5 global IoT trends to follow in 2017
With a vast number of large and small companies rooting their operations in the IoT technology, the year 2017 promises to add strong momentum to the IoT market on several key directions.
The IoT continues to transform industries by making software technology ever more pivotal to companies’ business development. The early phase of adoption has proved that the IoT works quite well for diverse sectors of economy, so we expect a shock wave of new global-scale implementations to hit the ground this year.
Low-power IoT networks
However coveted and long-expected 5G is for consumer market, it is a different technology that is bringing much promise for the IoT industry in 2017. For a large majority of IoT use cases, big data rates come secondary to power efficiency and the emergence of low-power IoT networks is what is going to make this principle work effectively for innumerous IoT use cases.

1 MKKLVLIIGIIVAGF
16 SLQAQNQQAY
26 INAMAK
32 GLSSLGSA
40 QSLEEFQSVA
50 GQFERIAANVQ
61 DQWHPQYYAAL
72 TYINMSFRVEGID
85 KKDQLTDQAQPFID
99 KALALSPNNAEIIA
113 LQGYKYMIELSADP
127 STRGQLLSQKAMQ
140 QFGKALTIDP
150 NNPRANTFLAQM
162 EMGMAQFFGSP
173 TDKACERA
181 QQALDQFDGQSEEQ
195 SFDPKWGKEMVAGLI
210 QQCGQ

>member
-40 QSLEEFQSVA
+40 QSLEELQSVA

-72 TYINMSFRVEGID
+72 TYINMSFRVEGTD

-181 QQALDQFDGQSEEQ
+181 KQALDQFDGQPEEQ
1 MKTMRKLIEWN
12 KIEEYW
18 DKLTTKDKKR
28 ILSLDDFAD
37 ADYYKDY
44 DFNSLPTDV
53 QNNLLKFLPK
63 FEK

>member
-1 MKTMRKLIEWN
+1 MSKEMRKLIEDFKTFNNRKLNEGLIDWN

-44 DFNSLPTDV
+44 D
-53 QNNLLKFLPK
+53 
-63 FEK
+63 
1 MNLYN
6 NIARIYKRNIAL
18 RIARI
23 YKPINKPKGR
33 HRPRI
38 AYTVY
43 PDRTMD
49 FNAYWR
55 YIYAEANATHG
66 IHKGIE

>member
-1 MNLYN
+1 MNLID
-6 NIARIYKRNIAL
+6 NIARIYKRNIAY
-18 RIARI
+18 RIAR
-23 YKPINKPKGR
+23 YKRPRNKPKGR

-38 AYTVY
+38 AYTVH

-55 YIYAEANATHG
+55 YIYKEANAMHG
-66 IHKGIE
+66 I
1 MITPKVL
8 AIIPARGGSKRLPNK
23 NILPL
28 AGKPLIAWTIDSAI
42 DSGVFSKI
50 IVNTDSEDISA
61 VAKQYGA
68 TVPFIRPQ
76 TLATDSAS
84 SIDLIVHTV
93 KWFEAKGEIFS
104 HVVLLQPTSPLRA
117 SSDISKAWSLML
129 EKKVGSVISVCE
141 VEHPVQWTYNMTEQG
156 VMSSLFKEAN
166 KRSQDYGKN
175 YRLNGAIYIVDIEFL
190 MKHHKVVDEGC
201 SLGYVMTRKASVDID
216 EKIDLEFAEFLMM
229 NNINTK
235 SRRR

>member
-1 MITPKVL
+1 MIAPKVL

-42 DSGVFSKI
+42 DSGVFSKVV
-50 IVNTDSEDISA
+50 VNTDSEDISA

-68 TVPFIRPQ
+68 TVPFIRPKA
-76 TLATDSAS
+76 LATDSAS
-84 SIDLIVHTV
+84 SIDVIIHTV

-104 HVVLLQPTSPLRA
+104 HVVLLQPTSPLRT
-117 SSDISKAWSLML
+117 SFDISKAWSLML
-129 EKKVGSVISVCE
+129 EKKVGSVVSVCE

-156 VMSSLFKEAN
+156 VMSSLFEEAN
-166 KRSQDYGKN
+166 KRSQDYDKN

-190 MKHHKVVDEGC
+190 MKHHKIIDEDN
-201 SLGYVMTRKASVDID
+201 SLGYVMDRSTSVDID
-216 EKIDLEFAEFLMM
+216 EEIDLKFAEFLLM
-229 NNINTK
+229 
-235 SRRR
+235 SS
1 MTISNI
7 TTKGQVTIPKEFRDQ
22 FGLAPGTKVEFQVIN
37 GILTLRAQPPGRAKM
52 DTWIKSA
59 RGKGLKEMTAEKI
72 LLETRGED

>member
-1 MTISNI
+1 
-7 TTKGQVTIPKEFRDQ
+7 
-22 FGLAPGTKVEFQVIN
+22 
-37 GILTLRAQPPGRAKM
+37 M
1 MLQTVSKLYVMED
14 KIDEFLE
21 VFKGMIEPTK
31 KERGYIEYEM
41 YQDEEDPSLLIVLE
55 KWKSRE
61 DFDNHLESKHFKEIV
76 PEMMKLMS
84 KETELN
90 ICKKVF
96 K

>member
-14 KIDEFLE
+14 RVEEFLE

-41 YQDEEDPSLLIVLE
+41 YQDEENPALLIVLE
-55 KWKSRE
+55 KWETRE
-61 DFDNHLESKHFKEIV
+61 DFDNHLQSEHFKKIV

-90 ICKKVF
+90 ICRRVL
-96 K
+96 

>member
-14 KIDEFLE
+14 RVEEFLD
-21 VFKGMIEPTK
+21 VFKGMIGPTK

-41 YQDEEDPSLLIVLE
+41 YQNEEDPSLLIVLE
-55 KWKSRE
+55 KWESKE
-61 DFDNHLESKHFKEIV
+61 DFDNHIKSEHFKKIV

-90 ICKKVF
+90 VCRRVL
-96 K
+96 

Low-power, low-bandwidth connectivity paves the way for connected devices, sensors, and smart meters that could run years without access to power supply while effectively performing their tasks. The crux is that in many scenarios from the enterprise side of the IoT such connected devices are activated once in awhile to send or receive a limited portion of data, and remain dormant most of the time. A power burst that every single device out of potentially thousands in your network should give away now to use a high-speed cellular network will soon become totally unnecessary.